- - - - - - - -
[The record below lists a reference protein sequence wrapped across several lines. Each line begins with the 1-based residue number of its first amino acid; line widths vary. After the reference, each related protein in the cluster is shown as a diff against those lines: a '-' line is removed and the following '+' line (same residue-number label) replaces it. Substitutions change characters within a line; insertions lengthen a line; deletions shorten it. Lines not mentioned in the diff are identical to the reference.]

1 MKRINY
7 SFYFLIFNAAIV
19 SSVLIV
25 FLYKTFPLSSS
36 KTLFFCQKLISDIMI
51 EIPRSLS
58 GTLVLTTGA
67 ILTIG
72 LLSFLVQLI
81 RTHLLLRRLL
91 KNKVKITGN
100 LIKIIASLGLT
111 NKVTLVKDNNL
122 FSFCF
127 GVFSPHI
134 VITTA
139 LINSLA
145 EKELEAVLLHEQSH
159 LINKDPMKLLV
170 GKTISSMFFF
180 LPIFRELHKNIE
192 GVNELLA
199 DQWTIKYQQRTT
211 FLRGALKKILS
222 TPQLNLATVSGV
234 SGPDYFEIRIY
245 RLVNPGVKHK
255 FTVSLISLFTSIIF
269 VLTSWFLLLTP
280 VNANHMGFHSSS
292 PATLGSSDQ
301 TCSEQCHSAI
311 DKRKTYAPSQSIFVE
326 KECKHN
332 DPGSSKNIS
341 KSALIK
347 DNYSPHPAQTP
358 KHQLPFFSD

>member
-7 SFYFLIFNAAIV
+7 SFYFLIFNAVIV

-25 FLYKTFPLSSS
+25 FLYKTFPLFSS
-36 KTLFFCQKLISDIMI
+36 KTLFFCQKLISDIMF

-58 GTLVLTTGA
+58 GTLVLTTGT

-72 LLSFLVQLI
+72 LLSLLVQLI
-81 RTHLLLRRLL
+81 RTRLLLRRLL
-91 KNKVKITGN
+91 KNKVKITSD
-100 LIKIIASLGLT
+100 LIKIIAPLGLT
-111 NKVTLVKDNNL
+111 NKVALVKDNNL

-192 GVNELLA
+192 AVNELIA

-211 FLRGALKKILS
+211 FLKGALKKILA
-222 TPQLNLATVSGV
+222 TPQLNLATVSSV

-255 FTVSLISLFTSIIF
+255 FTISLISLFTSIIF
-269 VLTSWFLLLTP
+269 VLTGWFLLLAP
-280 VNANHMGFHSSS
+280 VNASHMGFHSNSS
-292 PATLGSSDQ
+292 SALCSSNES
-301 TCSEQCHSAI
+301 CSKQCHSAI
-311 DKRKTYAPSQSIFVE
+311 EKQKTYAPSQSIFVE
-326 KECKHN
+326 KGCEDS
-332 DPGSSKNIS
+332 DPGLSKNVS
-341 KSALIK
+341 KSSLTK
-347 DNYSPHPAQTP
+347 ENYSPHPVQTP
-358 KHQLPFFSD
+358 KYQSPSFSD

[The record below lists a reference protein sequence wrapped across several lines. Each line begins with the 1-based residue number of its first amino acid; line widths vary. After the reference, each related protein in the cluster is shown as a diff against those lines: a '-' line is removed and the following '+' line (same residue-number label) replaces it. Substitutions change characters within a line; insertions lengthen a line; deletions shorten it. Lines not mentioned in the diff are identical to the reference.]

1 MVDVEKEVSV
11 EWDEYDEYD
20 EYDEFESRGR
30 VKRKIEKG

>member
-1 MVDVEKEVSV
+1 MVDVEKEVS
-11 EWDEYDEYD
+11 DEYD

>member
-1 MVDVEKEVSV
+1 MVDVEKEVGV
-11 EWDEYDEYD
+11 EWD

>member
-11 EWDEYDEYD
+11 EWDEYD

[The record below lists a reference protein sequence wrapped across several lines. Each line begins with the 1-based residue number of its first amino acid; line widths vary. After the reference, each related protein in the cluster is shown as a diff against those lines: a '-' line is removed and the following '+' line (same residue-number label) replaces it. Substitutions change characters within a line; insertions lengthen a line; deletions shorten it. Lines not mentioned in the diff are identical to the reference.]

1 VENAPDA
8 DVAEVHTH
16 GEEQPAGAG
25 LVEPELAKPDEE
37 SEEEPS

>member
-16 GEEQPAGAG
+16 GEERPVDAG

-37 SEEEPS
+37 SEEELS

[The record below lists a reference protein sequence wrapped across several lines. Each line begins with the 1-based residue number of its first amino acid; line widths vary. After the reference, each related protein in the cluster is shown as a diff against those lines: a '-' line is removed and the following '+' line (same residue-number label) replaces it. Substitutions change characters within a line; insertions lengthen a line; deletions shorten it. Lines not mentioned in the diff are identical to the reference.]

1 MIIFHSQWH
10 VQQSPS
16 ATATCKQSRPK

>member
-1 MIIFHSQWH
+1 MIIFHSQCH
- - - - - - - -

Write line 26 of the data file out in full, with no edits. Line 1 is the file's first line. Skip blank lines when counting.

222 TPQLNLATVSGV